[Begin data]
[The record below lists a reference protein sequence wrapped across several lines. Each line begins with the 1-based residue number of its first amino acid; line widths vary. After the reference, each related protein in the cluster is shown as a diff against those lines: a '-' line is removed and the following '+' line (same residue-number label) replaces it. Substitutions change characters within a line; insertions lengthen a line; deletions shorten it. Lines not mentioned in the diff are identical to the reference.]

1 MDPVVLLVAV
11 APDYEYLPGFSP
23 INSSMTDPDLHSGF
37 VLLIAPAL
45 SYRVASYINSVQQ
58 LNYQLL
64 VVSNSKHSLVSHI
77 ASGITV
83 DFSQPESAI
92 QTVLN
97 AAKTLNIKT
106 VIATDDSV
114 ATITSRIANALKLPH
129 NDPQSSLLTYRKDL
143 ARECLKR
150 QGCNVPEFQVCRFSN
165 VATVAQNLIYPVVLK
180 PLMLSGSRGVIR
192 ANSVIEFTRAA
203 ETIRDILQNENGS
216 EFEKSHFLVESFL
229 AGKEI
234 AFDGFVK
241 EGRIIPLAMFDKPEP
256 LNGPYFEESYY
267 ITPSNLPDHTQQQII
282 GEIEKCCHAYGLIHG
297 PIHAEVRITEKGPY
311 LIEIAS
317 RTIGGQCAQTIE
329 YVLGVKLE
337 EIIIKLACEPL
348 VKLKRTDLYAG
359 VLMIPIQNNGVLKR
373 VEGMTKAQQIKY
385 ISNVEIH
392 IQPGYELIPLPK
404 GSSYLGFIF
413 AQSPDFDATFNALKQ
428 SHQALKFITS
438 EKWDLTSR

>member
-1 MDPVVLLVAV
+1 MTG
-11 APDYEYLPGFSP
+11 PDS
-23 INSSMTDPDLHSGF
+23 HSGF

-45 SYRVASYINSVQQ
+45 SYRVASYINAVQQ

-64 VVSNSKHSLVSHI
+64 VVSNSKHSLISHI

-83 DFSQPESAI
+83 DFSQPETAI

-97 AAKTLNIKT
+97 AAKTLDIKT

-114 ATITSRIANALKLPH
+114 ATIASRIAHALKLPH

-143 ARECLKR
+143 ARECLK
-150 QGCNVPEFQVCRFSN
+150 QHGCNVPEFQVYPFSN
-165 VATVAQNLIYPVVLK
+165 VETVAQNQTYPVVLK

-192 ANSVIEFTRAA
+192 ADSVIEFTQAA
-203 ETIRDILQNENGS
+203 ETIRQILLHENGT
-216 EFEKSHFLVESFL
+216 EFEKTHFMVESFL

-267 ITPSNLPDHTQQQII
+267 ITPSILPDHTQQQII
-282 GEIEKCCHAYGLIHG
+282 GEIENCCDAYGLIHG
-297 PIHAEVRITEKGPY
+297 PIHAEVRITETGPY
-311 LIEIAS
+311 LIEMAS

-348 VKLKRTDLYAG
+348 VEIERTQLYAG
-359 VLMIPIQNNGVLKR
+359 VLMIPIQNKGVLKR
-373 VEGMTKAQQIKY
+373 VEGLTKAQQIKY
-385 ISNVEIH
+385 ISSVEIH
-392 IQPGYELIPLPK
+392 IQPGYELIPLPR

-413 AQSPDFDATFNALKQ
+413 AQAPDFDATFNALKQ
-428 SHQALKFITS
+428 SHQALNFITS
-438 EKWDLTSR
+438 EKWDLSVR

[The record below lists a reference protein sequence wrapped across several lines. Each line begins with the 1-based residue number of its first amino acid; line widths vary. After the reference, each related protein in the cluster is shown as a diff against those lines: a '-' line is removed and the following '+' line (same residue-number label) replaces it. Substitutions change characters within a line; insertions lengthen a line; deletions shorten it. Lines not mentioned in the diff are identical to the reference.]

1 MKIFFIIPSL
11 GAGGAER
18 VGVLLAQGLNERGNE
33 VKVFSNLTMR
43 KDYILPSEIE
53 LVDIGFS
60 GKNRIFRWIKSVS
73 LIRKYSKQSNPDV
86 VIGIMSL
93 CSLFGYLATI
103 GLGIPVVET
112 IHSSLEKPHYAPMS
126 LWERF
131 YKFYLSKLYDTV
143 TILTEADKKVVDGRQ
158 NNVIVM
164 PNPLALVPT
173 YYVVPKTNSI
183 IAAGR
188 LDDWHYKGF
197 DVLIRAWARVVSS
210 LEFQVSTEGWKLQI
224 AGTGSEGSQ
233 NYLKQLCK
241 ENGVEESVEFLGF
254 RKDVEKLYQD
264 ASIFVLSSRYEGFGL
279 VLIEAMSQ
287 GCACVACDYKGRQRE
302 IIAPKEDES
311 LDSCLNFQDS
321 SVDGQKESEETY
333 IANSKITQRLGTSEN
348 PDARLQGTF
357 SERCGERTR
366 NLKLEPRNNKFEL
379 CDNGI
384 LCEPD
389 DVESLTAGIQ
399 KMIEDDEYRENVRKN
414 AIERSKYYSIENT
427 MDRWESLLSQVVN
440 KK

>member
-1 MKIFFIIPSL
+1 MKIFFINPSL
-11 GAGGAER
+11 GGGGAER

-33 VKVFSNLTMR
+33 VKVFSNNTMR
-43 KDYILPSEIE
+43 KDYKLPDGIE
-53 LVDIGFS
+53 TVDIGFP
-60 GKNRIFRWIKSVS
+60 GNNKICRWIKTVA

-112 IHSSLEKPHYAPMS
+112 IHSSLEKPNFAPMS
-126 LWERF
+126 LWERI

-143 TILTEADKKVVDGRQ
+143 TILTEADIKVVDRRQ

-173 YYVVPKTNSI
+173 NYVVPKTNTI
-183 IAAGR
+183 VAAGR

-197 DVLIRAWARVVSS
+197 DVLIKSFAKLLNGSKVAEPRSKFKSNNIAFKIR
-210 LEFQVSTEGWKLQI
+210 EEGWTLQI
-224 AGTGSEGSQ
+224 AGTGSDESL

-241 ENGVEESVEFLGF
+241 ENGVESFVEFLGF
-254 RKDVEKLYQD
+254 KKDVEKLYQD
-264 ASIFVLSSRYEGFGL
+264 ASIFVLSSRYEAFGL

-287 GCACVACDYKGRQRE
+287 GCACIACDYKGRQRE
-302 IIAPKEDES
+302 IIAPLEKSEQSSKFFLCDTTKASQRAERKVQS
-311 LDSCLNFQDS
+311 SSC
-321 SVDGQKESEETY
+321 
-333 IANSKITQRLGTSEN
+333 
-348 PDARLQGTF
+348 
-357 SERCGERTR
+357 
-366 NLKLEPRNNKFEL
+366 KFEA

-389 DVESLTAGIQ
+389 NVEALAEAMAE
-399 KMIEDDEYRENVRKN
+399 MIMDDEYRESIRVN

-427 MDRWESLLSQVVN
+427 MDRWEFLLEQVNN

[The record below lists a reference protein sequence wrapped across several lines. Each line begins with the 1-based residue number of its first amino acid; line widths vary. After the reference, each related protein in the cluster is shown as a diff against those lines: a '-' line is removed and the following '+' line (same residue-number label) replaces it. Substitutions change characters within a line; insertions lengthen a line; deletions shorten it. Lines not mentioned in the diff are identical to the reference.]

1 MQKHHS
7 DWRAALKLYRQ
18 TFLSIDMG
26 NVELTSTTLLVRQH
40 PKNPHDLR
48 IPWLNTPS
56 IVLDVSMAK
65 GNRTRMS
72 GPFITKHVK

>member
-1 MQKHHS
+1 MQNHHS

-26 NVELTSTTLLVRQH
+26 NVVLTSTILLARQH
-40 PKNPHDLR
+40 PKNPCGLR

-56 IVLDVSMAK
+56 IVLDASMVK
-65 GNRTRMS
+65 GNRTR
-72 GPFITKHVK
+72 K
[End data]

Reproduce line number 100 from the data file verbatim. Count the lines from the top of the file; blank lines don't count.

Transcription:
33 VKVFSNLTMR